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It’s Surprisingly Complex: Sponsors’ Narratives on Private Refugee Sponsorship

Investigators: 

Supervisor: Barry Trentham 

Student MScOT Researchers: Lauren Stacey and Brett Hnatiw 

Year of study:

2017/18

Description: 

The need for refugee resettlement has never been greater as unprecedented numbers of displaced persons flee their homelands. Canada’s private refugee sponsorship program engages groups of citizens to provide resettlement support. There is minimal research examining private sponsorship relationship dynamics and how they may enable or limit integration. Currently, no research exists looking at how occupational therapy and allyship are relevant to the relationship. This is a conspicuous shortcoming as resettlement is a period of occupational transition and deprivation. This research sought to understand how sponsors’ experience the refugee-sponsor relationship.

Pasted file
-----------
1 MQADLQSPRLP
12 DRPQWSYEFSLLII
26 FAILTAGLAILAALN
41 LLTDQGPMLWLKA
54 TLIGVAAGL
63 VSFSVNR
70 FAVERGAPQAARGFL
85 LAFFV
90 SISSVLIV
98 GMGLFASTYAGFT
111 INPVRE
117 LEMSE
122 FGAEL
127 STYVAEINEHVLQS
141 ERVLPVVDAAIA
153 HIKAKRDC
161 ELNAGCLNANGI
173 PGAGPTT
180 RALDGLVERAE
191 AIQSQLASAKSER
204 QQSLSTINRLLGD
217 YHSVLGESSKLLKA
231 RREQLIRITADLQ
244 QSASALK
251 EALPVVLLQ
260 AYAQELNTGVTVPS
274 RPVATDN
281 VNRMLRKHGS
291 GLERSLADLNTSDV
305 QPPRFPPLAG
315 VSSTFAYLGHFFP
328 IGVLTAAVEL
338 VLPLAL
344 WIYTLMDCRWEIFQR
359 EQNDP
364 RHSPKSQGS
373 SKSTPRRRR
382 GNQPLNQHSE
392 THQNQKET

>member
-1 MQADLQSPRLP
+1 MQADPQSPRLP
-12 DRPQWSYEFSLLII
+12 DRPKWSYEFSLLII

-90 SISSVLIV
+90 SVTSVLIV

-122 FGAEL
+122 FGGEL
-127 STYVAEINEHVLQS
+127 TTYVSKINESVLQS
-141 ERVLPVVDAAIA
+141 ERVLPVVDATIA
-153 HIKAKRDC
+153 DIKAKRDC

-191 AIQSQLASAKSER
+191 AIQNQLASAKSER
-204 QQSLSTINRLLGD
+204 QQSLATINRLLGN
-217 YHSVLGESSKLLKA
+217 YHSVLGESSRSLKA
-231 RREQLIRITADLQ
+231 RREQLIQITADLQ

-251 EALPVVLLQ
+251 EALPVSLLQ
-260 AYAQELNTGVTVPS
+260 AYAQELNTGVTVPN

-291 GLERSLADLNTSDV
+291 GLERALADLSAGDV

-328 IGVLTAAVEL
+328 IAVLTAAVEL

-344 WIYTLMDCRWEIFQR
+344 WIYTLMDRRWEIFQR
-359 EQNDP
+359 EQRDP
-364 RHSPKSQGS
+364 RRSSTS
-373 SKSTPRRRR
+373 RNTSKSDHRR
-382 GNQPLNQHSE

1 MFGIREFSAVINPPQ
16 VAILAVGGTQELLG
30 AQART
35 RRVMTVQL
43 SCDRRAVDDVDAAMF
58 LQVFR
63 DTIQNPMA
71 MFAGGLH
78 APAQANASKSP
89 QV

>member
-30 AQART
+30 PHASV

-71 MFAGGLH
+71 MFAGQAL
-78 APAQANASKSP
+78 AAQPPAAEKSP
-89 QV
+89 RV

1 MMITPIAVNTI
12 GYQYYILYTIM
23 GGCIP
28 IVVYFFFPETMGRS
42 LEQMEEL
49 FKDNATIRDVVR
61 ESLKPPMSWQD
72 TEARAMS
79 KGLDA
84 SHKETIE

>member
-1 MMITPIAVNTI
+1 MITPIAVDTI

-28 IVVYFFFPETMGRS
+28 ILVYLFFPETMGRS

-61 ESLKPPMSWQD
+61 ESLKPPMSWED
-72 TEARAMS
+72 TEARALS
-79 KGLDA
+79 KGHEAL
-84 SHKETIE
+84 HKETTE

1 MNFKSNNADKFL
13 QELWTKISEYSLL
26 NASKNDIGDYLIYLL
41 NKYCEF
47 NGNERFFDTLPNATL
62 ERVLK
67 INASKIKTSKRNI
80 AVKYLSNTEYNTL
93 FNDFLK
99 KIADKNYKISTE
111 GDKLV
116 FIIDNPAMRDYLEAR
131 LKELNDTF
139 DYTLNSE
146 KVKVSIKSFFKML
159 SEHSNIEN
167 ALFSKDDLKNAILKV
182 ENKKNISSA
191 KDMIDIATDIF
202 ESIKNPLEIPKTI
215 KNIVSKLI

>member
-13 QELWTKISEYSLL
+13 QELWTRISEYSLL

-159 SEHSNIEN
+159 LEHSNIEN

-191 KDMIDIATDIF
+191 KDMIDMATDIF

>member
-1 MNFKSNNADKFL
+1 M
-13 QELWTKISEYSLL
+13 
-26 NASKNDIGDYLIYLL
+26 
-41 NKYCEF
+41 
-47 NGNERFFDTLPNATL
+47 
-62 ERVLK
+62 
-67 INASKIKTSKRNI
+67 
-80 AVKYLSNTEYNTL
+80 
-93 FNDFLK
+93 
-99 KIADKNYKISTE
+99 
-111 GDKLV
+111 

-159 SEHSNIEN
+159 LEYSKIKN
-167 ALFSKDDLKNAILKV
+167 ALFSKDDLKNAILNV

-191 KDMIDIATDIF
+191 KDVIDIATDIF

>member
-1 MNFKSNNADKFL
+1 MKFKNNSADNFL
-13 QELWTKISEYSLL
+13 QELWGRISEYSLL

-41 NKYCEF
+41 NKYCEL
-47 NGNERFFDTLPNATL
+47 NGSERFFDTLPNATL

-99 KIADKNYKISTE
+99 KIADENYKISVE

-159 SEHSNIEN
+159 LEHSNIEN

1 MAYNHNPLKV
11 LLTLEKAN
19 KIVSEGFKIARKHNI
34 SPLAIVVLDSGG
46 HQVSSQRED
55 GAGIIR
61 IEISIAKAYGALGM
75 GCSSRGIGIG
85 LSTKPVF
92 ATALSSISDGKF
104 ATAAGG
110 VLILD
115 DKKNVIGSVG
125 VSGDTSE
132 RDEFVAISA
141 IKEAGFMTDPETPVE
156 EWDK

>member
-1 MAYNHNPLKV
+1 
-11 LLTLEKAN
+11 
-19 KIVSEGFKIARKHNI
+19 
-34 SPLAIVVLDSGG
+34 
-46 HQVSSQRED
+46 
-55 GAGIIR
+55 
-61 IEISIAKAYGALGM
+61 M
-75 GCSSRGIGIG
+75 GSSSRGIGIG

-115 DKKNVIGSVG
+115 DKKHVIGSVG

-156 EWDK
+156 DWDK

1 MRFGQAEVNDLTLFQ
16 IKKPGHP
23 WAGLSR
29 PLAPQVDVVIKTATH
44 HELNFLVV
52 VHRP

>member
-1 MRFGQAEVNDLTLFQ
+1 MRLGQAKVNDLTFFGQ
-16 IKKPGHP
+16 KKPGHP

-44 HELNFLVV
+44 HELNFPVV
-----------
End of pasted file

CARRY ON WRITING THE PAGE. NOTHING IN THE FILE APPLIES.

Narrative interviews were analyzed using directed content analysis from a critical occupational and allyship perspective. Five themes were identified:

  1. ‘It took over my life" …but I’d do it again
  2. Navigating the complexities of Canadian life
  3. Experiencing sponsor group dynamics
  4. Like parent, like sponsor
  5. Countering expectations.

These themes highlighted how allyship and critical occupational perspectives may inform how sponsors can understand, name, and frame the relationship, and how occupational therapy may contribute to building effective sponsorship teams.

Findings from this project were presented at the Canadian Association of Occupational Therapists (CAOT) 2018 Annual Conference in Vancouver. 

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